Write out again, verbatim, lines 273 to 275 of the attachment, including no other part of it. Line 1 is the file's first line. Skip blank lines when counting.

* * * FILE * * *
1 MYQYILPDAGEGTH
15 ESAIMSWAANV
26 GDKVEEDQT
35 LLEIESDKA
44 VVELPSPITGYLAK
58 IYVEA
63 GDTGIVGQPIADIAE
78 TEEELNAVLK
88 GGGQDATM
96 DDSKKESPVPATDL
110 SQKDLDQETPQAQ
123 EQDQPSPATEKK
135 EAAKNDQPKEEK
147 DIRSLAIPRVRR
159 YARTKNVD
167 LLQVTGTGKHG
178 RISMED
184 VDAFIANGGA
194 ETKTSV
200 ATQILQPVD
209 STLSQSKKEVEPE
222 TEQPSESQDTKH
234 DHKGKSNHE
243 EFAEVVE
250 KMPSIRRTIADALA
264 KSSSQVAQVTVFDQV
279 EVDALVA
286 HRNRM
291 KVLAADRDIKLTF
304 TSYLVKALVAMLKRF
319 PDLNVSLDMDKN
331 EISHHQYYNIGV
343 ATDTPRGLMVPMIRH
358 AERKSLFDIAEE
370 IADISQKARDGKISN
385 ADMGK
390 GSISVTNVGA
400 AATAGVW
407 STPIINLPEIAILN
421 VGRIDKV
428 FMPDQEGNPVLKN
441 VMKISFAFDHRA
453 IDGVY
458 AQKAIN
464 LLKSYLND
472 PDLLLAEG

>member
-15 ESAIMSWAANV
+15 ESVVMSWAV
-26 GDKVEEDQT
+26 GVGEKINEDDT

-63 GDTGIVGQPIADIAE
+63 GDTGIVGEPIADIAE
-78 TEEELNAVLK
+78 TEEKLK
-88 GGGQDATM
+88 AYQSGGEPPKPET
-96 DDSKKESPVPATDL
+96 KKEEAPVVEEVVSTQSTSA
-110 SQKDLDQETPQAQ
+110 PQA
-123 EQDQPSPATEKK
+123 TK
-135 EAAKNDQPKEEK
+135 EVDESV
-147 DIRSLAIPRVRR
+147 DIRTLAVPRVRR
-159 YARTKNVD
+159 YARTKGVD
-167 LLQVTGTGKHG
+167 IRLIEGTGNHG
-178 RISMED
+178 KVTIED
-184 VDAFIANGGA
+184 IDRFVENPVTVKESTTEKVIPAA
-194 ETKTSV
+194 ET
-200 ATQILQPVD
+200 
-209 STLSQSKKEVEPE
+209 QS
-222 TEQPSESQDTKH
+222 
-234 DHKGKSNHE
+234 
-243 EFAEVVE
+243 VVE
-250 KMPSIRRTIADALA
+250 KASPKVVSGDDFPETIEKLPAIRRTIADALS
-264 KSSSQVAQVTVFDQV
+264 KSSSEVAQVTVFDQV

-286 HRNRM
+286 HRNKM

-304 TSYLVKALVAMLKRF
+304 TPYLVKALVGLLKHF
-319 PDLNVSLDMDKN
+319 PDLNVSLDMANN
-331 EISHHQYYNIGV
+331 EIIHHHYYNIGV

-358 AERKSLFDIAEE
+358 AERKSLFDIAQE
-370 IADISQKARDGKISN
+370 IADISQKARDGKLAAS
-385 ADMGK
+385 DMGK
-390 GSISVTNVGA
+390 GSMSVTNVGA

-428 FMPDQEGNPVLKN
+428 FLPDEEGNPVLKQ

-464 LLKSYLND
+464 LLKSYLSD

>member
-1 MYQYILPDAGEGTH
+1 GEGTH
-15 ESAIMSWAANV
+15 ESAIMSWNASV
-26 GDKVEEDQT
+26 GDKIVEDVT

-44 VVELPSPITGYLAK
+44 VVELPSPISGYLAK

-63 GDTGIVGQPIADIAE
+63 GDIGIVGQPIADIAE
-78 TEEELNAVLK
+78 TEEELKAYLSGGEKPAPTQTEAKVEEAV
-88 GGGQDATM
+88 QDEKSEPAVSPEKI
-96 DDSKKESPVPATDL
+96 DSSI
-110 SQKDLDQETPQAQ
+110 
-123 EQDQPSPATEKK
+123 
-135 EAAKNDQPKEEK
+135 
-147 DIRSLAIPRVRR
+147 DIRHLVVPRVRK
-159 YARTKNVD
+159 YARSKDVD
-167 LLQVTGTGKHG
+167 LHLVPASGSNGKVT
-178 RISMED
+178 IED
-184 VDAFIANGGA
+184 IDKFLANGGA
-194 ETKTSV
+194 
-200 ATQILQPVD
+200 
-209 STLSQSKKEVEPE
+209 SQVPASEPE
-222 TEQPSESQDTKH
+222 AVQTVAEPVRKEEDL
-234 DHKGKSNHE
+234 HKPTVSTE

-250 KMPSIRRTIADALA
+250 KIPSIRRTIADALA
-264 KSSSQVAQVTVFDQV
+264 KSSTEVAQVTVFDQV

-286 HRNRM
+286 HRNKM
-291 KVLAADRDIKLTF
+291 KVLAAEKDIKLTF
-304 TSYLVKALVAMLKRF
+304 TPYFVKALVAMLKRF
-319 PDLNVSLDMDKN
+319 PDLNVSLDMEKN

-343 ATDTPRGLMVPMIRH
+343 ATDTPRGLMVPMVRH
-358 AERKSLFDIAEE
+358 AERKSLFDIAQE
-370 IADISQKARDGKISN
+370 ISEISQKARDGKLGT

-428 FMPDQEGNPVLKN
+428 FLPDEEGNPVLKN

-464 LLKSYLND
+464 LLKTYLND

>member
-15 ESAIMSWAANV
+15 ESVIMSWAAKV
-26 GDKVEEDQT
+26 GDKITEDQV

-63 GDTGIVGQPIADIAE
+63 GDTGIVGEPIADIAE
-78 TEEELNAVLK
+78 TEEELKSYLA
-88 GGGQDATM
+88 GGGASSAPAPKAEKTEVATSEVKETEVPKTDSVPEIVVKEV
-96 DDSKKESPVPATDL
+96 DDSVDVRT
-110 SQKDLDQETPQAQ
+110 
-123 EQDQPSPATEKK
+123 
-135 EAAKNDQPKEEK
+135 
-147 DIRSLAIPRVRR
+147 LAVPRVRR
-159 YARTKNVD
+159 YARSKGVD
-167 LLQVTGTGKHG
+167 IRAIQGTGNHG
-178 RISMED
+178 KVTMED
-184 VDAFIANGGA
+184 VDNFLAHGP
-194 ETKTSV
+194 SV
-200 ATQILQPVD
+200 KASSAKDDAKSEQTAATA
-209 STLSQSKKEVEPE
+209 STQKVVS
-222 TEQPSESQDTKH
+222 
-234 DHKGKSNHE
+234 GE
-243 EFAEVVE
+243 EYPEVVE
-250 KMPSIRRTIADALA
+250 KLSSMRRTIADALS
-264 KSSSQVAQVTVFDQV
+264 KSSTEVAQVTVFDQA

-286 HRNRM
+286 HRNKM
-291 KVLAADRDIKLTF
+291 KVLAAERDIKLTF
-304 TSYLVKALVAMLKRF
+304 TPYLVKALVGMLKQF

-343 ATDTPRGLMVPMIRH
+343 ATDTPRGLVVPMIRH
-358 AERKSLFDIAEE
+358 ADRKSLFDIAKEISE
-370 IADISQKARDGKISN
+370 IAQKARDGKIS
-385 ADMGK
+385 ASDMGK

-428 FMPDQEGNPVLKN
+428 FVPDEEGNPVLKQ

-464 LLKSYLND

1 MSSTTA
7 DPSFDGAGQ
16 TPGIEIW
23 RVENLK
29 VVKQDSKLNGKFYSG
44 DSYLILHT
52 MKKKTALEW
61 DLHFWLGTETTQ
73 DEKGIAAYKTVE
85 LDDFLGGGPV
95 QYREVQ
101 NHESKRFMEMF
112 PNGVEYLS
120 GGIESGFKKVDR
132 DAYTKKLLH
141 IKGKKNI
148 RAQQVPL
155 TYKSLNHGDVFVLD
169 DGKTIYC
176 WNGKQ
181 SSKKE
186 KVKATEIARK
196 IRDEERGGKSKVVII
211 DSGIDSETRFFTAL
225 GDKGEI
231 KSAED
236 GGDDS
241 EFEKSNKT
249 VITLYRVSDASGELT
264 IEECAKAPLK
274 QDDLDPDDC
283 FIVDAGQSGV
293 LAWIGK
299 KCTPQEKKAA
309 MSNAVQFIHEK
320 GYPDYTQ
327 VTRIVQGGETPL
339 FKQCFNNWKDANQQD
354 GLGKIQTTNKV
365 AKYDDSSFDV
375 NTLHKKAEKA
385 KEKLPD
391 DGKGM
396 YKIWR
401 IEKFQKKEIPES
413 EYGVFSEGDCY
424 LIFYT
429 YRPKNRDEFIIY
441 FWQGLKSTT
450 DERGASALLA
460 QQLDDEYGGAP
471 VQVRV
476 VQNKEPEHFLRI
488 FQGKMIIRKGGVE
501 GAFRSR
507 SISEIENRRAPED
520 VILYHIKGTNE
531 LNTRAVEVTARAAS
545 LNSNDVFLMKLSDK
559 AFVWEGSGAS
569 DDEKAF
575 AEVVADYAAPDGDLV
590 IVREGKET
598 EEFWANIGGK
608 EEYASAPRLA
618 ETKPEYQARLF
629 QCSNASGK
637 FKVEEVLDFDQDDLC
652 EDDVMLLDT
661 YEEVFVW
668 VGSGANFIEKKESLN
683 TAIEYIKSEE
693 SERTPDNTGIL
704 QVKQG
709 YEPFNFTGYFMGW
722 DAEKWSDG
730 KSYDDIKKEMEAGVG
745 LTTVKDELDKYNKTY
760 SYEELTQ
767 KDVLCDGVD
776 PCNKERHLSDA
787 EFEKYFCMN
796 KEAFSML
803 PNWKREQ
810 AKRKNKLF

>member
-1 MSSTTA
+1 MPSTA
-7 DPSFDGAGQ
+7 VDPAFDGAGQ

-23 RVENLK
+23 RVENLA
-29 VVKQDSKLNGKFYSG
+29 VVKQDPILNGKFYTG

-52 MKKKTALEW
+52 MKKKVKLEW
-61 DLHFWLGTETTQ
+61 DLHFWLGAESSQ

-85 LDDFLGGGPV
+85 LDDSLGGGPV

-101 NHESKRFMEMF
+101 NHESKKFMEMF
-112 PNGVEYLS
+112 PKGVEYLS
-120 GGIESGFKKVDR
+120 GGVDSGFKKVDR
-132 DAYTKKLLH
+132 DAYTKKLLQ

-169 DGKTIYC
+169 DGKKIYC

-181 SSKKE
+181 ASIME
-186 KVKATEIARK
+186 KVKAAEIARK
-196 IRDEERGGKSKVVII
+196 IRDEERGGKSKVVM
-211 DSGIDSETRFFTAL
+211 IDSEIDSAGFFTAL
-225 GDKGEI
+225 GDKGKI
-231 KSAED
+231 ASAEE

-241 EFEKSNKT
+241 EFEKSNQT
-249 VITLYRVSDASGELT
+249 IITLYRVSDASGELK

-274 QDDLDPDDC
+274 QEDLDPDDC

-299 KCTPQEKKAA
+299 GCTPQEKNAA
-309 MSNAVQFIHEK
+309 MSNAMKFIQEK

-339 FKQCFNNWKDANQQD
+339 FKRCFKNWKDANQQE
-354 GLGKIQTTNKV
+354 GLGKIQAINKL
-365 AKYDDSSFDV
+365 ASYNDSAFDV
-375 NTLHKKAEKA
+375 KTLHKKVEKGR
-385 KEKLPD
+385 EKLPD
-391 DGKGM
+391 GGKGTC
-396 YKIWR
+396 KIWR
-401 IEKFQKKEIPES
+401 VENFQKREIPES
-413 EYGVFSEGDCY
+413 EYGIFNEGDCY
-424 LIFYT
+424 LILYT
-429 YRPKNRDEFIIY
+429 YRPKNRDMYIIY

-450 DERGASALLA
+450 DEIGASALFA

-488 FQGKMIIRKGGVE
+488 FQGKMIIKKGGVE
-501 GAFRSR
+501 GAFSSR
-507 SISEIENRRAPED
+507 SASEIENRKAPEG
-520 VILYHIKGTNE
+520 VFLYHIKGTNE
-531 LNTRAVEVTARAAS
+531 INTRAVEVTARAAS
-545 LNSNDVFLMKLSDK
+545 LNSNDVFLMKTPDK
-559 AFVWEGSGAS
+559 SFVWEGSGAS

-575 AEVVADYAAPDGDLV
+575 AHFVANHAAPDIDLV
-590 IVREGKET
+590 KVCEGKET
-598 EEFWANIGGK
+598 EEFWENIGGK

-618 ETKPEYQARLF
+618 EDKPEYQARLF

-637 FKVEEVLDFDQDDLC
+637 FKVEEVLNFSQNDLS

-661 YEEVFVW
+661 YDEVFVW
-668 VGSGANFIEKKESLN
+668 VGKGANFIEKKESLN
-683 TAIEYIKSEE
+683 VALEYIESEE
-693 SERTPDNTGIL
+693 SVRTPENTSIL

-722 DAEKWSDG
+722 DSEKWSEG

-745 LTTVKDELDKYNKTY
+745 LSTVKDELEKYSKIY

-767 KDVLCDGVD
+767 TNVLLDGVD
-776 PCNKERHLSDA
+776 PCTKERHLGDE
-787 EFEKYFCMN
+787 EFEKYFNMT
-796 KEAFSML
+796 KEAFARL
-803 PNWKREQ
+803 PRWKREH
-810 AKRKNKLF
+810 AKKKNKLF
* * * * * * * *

309 MSNAVQFIHEK
320 GYPDYTQ
327 VTRIVQGGETPL